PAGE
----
Feds And The Internet: If It's Not Broken, They'll Break It - InformationWeek
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7/5/2005
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Feds And The Internet: If It's Not Broken, They'll Break It

If there's one thing you can count on the federal government getting wrong, it's how to handle the Internet. Last week's announcement that the feds will retain control of the domain system -- at the same time it was holding hearings into IP v6 problems -- prove that in spades.

If there's one thing you can count on the federal government getting wrong, it's how to handle the Internet. Last week's announcement that the feds will retain control of the domain system -- at the same time it was holding hearings into IP v6 problems -- prove that in spades.

Early in the week, a top official in the Commerce Department announced that the U.S. was going to keep its control over the Internet domain system and root servers. The reason wasn't made clear, but it's certainly in keeping with the current administration's go-it-alone attitude when it comes to international relations. After all, didn't one of our senators, Al Gore, invent the Internet? If so, don't we get to keep it all to ourselves?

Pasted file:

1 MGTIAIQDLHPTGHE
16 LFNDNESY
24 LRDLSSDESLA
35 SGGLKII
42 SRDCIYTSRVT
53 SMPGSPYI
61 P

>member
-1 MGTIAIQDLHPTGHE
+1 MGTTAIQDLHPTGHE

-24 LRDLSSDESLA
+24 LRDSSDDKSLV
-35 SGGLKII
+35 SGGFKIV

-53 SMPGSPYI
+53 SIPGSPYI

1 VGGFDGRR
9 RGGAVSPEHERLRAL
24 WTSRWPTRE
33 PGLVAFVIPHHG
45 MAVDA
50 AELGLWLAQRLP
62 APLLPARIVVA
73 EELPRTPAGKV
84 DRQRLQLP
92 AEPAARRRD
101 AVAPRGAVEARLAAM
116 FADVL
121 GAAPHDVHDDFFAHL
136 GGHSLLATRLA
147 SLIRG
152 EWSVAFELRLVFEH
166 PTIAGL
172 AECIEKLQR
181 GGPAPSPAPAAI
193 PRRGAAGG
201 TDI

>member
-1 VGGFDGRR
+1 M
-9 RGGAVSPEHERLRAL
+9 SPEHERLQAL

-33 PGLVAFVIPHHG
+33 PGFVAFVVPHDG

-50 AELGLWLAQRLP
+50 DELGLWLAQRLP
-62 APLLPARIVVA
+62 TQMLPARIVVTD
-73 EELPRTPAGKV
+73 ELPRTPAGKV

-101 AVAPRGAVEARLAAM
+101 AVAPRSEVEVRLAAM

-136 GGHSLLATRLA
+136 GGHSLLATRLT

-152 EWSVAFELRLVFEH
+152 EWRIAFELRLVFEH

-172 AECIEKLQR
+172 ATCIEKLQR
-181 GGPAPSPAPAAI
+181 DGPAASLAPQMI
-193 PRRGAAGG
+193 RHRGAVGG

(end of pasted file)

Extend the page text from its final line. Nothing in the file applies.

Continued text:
Later in the week, Congress held a hearing into why the U.S. lags so far behind Asia in deploying IPv6. Reasons were a little hard to come by, but one thing was abundantly clear -- when it comes to deploying this next-generation protocol, we're getting our behinds kicked by Asian countries, whose governments are spending hundreds of billions of dollars to make sure they take advantage of the protocol.

The U.S., of course, is adverse to spending public money on advancing technology. After all, isn't that money supposed to be earmarked for subsidizing Big Agriculture, Big Oil, or some other very big private industry with Congress and the White House in its back pocket?

In both instances, we've got it all wrong. As the IPv6 hearings show, many parts in the rest of the world have it right when it comes to technology -- often, it needs a kickstart and help from public money, because development of technology is for the public good.

And because the rest of the world is catching up to us in technology, or in some instances surpassing us as the IPv6 hearings show, we need to have international cooperation when it comes to Internet control. That will only help us, because we'll be able to take advantage of the world's best minds, not just those in the U.S.

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